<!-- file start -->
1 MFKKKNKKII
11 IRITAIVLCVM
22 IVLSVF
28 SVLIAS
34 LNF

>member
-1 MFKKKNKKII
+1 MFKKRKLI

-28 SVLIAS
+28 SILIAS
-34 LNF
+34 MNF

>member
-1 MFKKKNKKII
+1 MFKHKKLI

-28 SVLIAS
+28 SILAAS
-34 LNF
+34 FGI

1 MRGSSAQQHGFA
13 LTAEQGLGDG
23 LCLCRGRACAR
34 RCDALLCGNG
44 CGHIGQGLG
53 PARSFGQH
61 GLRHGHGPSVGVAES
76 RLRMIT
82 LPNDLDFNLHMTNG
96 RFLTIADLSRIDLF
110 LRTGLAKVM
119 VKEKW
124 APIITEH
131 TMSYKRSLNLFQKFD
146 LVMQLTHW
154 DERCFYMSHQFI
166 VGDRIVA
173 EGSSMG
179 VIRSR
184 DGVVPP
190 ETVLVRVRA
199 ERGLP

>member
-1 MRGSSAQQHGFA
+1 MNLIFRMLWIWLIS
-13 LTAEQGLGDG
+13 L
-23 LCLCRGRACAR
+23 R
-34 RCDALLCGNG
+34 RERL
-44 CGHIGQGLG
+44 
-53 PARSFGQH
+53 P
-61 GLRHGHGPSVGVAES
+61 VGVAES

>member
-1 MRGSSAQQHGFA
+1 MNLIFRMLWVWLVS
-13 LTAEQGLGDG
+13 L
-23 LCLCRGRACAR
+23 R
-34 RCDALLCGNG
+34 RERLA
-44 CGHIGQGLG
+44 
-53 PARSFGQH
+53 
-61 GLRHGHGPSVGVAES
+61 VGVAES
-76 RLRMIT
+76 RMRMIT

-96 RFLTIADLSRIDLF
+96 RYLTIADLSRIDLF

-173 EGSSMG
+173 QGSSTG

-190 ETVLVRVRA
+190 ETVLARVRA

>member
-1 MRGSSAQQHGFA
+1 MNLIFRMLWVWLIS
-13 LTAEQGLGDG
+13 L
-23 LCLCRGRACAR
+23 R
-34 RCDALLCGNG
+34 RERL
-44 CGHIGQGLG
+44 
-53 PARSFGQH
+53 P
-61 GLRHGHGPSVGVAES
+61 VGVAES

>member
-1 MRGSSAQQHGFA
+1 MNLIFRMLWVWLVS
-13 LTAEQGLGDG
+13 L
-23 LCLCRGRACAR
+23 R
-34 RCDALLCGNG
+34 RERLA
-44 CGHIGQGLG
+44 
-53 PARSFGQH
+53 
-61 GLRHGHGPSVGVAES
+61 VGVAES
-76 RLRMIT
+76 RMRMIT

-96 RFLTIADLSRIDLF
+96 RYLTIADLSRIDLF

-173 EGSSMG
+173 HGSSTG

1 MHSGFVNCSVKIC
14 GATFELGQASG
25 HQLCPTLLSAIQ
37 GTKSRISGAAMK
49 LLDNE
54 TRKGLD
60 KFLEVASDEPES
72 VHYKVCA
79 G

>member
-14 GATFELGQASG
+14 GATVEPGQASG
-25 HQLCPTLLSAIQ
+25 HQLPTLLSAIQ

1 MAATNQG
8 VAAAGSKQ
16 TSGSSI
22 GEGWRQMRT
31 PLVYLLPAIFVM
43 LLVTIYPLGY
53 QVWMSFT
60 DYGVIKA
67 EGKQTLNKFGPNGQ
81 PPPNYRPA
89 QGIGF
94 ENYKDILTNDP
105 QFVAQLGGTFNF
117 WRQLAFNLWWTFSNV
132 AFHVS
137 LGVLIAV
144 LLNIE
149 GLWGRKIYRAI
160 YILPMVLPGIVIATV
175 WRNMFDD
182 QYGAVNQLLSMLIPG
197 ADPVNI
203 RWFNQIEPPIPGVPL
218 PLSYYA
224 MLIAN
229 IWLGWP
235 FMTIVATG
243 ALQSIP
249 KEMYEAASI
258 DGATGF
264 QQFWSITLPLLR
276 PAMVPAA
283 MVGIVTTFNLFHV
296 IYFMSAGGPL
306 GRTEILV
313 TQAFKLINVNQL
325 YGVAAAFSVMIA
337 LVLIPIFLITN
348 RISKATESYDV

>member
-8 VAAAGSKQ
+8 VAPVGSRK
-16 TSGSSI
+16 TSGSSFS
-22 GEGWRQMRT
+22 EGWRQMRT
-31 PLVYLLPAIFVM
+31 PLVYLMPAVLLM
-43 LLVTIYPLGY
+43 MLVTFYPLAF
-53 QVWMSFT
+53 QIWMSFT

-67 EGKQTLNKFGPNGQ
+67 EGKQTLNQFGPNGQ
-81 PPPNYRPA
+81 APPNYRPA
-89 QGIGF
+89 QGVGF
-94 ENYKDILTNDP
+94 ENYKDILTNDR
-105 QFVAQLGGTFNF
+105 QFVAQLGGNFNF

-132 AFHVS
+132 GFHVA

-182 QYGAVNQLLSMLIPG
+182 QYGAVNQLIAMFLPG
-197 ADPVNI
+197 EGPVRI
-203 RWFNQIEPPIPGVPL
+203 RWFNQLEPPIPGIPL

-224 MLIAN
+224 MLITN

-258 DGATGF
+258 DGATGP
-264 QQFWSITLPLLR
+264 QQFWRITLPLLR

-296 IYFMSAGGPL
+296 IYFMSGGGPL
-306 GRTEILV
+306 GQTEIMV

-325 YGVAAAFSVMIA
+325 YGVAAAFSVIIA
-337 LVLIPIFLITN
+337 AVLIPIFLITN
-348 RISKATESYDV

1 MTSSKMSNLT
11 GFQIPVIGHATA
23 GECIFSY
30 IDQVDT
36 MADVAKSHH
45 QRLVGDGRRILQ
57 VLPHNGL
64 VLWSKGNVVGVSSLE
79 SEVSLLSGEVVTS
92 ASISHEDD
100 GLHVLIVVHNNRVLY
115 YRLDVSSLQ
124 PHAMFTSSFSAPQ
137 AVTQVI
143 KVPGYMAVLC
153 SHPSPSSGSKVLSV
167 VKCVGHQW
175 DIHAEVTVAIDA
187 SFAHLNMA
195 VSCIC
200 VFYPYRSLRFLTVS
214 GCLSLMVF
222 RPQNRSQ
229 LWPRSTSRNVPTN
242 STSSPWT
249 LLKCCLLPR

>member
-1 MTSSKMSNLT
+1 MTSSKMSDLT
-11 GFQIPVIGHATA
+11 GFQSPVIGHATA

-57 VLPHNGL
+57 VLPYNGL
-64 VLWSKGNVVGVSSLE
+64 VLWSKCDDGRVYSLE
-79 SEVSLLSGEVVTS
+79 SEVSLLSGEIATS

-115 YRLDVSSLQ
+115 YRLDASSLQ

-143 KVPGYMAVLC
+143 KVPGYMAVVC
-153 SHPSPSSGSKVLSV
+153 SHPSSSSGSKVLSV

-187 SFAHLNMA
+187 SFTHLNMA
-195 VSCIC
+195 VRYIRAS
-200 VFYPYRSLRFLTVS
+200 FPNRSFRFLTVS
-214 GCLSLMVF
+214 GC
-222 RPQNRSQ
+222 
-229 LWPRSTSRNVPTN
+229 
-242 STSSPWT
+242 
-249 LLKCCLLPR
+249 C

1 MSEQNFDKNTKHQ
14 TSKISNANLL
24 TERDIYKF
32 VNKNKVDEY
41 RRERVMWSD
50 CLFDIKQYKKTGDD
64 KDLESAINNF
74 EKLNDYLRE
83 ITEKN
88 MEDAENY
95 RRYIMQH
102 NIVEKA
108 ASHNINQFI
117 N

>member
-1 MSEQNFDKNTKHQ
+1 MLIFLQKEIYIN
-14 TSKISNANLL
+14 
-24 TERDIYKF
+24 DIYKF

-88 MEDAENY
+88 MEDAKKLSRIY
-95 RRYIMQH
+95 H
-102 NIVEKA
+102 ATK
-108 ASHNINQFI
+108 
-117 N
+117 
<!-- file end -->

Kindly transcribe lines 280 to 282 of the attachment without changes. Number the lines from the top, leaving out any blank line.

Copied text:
64 KDLESAINNF
74 EKLNDYLRE
83 ITEKN